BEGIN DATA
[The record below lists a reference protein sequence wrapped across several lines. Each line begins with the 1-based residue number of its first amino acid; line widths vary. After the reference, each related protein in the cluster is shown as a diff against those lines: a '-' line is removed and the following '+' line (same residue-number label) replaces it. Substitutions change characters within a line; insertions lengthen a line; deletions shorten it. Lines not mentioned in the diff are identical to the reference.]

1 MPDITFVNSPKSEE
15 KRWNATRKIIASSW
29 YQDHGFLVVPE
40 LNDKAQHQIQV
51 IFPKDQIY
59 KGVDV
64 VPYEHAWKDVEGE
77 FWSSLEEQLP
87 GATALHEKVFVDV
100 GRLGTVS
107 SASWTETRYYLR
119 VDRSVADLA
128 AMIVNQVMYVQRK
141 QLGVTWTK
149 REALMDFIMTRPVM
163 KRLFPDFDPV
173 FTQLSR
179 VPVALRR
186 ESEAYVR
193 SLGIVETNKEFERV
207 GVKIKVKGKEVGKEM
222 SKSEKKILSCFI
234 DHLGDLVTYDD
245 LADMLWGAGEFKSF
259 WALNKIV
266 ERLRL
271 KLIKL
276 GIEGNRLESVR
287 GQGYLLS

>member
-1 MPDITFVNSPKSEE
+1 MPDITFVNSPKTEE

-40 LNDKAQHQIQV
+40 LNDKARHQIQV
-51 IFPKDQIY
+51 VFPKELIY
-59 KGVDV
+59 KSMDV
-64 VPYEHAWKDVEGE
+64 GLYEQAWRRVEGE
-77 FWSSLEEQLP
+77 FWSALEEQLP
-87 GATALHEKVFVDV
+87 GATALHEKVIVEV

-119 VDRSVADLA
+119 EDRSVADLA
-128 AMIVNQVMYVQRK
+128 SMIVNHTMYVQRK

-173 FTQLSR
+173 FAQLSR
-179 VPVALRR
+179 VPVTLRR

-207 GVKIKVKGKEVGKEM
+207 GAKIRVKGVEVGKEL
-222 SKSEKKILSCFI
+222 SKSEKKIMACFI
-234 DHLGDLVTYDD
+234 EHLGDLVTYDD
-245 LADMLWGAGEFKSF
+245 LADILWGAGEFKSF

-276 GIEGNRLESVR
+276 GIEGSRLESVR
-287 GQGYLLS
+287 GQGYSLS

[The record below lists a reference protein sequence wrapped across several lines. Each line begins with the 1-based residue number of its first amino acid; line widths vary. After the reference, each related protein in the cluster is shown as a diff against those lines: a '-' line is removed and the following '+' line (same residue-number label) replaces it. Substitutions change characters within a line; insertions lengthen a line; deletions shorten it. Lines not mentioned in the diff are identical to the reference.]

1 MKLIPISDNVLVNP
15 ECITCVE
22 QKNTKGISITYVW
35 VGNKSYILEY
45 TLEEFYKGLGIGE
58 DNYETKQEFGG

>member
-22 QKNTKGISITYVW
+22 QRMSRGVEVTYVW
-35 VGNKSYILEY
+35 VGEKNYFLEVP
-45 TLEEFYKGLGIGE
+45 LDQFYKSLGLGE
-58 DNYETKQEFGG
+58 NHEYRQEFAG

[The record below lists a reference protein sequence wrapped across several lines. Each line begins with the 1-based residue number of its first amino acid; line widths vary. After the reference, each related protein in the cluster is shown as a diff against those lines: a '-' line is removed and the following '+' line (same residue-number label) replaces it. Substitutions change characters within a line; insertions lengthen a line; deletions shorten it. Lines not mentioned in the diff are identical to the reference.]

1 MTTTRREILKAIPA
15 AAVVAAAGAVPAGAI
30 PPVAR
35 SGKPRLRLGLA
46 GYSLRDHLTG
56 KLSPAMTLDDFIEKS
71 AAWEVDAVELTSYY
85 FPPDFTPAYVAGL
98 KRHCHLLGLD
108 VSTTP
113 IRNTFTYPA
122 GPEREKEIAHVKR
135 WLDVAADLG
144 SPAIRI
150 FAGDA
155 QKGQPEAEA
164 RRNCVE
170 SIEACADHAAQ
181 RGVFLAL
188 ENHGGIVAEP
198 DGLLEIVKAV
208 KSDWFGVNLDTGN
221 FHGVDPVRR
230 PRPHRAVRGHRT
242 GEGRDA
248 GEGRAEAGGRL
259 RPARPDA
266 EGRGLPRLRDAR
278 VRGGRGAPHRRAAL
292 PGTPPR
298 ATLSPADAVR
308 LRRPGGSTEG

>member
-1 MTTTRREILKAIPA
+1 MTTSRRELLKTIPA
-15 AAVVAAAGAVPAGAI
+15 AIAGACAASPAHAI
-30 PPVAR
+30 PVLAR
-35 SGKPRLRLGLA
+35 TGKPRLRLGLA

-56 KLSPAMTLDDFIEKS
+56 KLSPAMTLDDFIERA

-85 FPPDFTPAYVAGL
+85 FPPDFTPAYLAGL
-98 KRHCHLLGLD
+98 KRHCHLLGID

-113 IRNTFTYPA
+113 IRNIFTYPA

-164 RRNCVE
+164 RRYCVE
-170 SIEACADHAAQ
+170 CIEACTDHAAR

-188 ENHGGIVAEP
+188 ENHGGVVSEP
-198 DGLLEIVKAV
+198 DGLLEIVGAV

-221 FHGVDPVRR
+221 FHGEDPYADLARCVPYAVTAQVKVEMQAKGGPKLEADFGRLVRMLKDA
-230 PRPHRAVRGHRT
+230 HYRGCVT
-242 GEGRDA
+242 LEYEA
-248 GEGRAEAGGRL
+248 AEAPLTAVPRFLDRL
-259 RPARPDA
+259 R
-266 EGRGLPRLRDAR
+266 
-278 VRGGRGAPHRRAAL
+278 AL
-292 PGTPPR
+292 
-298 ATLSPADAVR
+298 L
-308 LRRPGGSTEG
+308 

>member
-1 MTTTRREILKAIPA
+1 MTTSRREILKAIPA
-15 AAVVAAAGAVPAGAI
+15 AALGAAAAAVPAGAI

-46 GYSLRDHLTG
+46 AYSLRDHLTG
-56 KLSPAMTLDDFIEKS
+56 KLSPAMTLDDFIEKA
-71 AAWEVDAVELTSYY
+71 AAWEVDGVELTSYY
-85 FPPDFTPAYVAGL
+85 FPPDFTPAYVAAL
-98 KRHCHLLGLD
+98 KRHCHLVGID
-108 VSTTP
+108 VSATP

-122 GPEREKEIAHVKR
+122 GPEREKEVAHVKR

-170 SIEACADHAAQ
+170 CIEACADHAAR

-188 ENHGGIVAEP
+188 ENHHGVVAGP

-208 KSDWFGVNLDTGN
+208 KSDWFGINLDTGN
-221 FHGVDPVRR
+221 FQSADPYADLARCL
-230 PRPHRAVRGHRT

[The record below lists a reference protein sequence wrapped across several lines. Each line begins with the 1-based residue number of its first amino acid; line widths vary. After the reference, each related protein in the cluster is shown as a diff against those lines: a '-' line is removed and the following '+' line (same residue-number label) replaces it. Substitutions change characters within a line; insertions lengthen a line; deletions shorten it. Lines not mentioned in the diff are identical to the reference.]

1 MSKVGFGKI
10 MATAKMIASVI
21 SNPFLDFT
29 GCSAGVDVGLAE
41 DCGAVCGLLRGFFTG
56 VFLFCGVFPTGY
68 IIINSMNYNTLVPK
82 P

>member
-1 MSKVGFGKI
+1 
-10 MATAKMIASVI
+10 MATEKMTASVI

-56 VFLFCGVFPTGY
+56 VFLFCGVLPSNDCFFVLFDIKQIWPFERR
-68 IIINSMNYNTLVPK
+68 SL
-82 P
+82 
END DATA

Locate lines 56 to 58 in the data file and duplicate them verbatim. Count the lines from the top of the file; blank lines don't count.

-222 SKSEKKILSCFI
+222 SKSEKKIMACFI
-234 DHLGDLVTYDD